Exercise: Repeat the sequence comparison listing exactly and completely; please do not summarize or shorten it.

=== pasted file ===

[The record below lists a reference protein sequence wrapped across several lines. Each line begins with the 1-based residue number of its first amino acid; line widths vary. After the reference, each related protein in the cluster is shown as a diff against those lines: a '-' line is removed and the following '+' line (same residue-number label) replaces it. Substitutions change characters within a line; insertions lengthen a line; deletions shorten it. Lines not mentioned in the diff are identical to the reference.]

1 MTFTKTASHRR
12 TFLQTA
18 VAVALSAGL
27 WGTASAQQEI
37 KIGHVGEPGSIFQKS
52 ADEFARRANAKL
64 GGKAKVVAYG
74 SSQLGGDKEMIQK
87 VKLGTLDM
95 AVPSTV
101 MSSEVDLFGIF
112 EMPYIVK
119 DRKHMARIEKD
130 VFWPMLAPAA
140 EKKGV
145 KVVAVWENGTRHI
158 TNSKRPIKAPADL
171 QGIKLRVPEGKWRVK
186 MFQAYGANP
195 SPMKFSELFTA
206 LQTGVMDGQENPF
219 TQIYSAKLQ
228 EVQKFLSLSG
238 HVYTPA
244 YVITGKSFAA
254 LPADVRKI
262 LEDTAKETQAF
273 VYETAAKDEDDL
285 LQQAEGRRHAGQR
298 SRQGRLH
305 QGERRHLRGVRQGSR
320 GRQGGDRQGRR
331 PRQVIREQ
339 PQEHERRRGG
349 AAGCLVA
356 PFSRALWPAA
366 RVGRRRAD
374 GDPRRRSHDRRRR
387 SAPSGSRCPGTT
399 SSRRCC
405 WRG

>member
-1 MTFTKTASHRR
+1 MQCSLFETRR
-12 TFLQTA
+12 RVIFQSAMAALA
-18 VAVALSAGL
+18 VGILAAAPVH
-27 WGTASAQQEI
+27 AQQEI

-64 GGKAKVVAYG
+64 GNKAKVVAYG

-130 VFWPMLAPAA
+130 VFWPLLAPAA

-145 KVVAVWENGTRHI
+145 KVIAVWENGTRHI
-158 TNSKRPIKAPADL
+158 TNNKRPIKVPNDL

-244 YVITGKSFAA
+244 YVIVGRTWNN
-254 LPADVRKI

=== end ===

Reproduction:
[The record below lists a reference protein sequence wrapped across several lines. Each line begins with the 1-based residue number of its first amino acid; line widths vary. After the reference, each related protein in the cluster is shown as a diff against those lines: a '-' line is removed and the following '+' line (same residue-number label) replaces it. Substitutions change characters within a line; insertions lengthen a line; deletions shorten it. Lines not mentioned in the diff are identical to the reference.]

1 MTFTKTASHRR
12 TFLQTA
18 VAVALSAGL
27 WGTASAQQEI
37 KIGHVGEPGSIFQKS
52 ADEFARRANAKL
64 GGKAKVVAYG
74 SSQLGGDKEMIQK
87 VKLGTLDM
95 AVPSTV
101 MSSEVDLFGIF
112 EMPYIVK
119 DRKHMARIEKD
130 VFWPMLAPAA
140 EKKGV
145 KVVAVWENGTRHI
158 TNSKRPIKAPADL
171 QGIKLRVPEGKWRVK
186 MFQAYGANP
195 SPMKFSELFTA
206 LQTGVMDGQENPF
219 TQIYSAKLQ
228 EVQKFLSLSG
238 HVYTPA
244 YVITGKSFAA
254 LPADVRKI
262 LEDTAKETQAF
273 VYETAAKDEDDL
285 LQQAEGRRHAGQR
298 SRQGRLH
305 QGERRHLRGVRQGSR
320 GRQGGDRQGRR
331 PRQVIREQ
339 PQEHERRRGG
349 AAGCLVA
356 PFSRALWPAA
366 RVGRRRAD
374 GDPRRRSHDRRRR
387 SAPSGSRCPGTT
399 SSRRCC
405 WRG

>member
-1 MTFTKTASHRR
+1 MQCSLFETRR
-12 TFLQTA
+12 RVIFQSAMAALA
-18 VAVALSAGL
+18 VGILAAAPVH
-27 WGTASAQQEI
+27 AQQEI

-64 GGKAKVVAYG
+64 GNKAKVVAYG

-130 VFWPMLAPAA
+130 VFWPLLAPAA

-145 KVVAVWENGTRHI
+145 KVIAVWENGTRHI
-158 TNSKRPIKAPADL
+158 TNNKRPIKVPNDL

-244 YVITGKSFAA
+244 YVIVGRTWNN
-254 LPADVRKI